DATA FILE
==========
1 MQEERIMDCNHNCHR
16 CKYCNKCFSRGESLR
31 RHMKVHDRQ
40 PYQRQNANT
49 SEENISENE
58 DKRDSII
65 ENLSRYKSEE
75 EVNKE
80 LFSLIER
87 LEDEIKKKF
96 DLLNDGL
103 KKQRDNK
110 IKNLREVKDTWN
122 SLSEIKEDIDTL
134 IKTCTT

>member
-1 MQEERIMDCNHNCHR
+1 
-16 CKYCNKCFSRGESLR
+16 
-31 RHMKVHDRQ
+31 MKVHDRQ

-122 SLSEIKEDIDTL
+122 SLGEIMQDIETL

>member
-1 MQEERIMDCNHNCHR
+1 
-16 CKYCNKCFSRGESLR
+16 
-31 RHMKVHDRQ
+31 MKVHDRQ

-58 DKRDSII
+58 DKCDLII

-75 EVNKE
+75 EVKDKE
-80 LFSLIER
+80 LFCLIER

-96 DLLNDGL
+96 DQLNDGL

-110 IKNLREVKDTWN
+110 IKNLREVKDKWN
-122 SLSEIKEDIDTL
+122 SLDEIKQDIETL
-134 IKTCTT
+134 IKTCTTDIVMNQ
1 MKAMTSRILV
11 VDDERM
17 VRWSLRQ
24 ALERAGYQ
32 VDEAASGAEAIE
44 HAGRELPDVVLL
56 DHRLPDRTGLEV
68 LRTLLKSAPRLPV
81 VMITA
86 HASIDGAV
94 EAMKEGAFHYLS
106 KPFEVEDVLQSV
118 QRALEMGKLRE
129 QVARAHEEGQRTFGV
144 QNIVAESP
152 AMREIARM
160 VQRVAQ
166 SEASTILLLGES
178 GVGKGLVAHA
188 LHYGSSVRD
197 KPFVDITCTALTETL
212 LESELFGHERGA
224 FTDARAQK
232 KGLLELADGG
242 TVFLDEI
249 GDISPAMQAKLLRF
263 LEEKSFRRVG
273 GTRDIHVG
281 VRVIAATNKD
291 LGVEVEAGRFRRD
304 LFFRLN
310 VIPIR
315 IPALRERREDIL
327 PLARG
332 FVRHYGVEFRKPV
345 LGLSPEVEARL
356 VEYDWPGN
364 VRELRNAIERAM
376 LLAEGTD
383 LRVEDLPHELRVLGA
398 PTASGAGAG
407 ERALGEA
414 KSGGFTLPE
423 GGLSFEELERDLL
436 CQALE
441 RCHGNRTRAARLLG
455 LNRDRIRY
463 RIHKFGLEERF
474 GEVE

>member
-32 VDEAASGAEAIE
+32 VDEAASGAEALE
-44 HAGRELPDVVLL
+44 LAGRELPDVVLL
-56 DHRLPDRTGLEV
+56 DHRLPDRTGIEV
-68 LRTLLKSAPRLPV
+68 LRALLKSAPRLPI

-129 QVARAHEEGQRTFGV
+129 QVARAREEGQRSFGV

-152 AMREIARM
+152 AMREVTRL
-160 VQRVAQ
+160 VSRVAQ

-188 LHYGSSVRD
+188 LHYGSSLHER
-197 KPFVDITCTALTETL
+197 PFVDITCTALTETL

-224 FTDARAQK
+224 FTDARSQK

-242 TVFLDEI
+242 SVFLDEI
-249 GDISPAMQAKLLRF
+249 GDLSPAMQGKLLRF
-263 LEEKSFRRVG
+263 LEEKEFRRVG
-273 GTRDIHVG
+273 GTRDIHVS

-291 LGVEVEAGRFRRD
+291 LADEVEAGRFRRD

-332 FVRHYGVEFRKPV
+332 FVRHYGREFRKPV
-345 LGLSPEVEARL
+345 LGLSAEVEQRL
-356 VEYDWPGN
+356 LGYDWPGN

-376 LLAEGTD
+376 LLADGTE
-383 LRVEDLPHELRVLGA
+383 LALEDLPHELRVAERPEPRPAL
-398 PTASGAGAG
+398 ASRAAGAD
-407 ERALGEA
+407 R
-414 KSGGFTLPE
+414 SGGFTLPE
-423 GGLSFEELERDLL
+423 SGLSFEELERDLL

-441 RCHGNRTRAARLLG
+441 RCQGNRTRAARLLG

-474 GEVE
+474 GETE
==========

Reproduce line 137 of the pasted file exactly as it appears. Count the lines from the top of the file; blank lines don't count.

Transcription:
+398 ASRAAGAD